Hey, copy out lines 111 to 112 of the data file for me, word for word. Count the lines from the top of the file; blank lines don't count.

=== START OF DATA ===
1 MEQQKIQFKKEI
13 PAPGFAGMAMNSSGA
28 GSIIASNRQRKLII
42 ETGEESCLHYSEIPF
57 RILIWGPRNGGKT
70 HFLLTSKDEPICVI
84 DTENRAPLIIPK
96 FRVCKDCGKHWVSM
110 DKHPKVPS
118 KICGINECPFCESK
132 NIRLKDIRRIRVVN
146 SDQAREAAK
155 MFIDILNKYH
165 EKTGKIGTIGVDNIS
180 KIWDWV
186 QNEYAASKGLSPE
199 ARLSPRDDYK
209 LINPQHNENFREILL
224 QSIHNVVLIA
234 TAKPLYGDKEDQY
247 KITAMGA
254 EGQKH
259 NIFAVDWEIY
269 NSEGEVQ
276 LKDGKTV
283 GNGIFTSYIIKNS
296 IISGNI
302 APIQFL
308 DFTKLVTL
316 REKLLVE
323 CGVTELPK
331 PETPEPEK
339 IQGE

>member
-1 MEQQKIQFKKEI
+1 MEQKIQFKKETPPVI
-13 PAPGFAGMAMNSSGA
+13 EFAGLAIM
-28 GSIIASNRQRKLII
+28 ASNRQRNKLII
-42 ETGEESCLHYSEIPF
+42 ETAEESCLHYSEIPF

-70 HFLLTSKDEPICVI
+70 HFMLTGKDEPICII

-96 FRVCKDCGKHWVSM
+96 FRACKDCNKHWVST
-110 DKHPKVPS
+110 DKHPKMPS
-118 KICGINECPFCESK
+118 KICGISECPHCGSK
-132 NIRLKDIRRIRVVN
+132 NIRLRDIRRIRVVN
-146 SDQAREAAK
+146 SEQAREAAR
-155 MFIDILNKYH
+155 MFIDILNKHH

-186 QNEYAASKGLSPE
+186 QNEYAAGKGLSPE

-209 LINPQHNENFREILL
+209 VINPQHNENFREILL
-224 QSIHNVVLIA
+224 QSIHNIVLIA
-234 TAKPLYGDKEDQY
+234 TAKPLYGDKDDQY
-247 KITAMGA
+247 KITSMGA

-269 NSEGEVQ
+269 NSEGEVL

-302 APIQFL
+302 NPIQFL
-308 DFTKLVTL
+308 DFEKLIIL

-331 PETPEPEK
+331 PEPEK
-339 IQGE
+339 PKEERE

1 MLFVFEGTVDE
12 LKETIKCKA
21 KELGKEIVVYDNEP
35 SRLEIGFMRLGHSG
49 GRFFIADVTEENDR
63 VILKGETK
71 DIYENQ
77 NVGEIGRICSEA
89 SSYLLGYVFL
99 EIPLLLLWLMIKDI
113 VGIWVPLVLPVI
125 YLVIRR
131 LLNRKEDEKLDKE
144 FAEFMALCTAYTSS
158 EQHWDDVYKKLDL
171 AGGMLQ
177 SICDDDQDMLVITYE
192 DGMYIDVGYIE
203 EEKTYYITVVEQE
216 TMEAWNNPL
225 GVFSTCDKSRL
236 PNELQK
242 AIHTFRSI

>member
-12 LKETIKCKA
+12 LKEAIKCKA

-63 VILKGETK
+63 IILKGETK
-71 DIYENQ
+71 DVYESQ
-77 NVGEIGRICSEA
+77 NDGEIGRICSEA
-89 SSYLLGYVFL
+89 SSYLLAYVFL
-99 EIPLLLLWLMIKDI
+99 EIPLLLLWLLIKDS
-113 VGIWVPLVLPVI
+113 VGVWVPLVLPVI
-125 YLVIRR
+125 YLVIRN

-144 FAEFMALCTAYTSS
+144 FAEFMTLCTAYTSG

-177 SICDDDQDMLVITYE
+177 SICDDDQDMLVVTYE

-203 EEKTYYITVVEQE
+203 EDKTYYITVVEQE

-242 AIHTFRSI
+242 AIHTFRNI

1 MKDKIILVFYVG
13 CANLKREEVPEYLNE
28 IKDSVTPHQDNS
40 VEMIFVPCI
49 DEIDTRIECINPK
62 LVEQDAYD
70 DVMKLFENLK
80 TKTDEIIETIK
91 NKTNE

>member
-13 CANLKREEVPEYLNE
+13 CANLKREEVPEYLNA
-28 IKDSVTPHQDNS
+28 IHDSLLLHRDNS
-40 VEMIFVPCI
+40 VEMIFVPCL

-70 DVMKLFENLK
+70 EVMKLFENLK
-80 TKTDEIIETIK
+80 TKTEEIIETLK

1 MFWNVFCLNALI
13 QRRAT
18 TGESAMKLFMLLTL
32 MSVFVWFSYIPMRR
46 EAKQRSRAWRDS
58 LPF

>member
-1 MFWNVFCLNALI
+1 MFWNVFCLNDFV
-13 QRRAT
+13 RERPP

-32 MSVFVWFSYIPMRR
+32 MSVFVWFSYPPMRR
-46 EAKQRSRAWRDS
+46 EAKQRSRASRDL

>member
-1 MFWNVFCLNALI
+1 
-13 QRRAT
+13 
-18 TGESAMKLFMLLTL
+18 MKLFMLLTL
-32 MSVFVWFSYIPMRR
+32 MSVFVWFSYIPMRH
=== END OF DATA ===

-99 EIPLLLLWLMIKDI
+99 EIPLLLLWLLIKDS